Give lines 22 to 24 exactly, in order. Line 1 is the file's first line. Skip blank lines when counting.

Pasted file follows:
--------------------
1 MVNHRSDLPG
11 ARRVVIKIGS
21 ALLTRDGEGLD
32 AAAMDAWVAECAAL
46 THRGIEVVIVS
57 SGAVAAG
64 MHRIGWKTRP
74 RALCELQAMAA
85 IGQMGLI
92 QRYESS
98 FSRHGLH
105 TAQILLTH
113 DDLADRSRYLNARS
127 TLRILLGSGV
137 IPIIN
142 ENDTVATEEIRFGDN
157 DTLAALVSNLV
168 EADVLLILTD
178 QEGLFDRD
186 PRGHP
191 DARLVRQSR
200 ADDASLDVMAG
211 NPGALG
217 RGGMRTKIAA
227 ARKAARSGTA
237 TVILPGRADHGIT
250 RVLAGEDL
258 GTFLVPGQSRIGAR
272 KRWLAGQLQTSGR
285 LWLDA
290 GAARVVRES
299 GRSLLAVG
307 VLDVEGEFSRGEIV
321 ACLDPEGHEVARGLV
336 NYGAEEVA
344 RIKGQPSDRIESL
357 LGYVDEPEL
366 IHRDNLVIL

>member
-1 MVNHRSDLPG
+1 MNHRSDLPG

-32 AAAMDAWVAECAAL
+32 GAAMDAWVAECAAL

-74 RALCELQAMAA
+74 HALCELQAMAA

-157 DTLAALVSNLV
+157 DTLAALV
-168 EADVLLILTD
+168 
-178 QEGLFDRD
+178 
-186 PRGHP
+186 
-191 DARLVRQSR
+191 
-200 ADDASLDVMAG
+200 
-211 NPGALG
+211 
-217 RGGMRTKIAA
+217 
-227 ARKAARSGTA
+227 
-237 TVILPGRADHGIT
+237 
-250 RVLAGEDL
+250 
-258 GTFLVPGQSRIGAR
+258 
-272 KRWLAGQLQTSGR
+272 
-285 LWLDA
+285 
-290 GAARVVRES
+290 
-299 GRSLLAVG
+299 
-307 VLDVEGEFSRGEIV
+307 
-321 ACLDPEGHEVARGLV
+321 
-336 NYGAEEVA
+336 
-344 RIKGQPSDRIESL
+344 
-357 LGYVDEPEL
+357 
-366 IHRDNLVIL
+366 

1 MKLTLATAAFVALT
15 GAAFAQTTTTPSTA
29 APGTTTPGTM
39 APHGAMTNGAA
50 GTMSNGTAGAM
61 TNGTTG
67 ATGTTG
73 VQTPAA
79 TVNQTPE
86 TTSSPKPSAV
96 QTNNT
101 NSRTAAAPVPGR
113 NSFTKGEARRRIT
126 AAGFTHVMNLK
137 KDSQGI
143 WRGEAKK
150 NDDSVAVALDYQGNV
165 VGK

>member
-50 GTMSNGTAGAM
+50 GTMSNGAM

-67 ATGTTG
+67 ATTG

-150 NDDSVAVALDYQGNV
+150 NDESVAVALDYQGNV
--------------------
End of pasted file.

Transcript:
200 ADDASLDVMAG
211 NPGALG
217 RGGMRTKIAA